On the gas tax road again

Just a few days ago I wrote about hybrid vehicles as a way to deal with outrageous gasoline prices and claim a nice tax break. Since then, a couple of things have happened. The IRS announced two more autos, Lexus and Toyota 2007 models, are now on the clean-fuel tax credit list. I added them to the original post. And Congress continues to toy with taxes as an answer to the pump price problem. To go along with the current hybrid vehicle tax break, Congress is said to be considering another credit for gas-electric cars. Also being discussed is a... Read more →


Putting up with crap

We've all been there. Your boss or coworkers do stupid things that make your job harder. Your family makes demands of you, financially or emotionally or physically, that, because they are family, you tolerate. We even have to put up with crap from strangers. The idiot that cuts you off on the highway. The moron who takes 23 items to the express checkout line. The bozo at the Post Office who wants to look at every available stamp design before buying one to put on a single letter. Crap, crap, crap! It's a handy euphemism. Just a hint of scatology... Read more →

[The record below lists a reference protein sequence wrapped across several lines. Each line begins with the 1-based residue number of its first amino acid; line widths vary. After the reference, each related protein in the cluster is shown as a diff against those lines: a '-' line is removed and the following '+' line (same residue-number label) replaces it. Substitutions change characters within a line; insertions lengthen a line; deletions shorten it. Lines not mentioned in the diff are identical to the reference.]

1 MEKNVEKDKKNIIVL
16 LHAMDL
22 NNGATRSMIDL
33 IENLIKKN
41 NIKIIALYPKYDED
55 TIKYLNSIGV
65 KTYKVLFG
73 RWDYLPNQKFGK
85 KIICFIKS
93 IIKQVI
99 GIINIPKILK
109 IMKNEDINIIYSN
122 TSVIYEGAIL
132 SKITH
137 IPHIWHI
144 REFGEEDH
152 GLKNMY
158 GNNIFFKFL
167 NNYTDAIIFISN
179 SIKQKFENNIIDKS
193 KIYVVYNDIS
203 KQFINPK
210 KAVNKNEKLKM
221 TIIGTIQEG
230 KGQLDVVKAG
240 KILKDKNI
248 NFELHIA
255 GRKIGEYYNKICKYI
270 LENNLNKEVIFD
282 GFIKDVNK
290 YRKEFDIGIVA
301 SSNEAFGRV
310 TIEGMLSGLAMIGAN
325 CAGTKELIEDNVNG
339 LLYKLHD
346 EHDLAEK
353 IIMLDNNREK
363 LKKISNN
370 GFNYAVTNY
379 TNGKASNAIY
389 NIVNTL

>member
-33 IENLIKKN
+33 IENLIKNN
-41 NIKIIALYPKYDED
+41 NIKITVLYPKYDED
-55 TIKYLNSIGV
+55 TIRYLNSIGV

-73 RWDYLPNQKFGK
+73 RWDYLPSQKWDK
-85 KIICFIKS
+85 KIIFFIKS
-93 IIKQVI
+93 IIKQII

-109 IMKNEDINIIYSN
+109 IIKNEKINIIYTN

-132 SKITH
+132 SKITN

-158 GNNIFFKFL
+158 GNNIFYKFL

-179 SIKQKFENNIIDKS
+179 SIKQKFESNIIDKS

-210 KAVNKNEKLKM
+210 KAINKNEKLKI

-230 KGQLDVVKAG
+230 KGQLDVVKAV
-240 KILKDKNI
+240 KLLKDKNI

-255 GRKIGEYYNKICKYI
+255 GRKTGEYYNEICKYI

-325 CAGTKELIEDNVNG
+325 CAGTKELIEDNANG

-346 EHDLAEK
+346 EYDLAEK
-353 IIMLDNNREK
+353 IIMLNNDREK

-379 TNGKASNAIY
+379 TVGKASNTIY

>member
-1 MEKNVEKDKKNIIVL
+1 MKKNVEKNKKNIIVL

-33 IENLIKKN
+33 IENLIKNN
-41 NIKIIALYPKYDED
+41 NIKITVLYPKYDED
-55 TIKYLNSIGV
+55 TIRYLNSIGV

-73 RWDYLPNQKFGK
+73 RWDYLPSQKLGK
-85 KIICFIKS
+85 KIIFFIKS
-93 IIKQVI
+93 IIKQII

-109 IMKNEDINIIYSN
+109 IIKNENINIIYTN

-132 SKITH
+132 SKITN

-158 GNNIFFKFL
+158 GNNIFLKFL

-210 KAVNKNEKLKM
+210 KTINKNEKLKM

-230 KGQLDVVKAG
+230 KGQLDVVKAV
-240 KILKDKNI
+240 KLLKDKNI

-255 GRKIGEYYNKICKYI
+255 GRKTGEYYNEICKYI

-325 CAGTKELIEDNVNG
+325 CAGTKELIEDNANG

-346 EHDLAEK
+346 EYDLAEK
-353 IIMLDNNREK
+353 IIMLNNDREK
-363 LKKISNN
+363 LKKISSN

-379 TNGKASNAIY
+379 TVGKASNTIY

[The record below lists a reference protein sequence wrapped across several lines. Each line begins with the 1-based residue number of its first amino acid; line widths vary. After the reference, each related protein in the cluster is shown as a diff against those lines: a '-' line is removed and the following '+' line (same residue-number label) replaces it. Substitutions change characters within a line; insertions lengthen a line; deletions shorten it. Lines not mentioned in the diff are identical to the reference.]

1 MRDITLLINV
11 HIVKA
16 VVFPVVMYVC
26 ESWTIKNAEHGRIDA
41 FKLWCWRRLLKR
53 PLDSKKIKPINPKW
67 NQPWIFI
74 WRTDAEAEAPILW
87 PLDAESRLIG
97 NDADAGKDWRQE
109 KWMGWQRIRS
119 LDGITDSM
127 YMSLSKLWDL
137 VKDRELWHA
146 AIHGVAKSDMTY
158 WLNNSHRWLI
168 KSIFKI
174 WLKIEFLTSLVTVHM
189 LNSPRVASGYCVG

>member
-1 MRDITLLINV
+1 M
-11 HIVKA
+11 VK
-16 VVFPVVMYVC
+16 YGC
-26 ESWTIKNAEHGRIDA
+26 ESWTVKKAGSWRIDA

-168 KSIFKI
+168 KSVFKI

Artful unpacking

The North American truck dropped off our stuff here at our suburban Austin home on July 1, 2005. Now, eight months later, we're still unpacking. Well, technically, I guess we were still partially packed. All of our artwork has remained in its moving boxes, stacked in our dining room. I guess it's a good thing we decided to donate that old table, chairs and breakfront to Goodwill before we headed westward, or it would be really crowded in there! This last weekend, though, I got energized. I opened up the 18 mirror boxes and started pulling out the 45 large... Read more →


Ready, aim, fire

Just make sure it's not a campaign contributor you shoot. So Dick got a little trigger happy. Haven't you ever made a mistake? Cheney's unfortunate hunting companion, Austin attorney and Republican party financial supporter Harry Whittington, at least can be thankful that they were bagging quail this week in south Texas. If he ever accompanies the Veep to a hunt in his native Wyoming, the stakes could be decidedly more dangerous. A lawmaker there has introduced a bill that would let hunters carry automatic weapons and silencer-equipped guns into the field. Now there's just one big question left to answer.... Read more →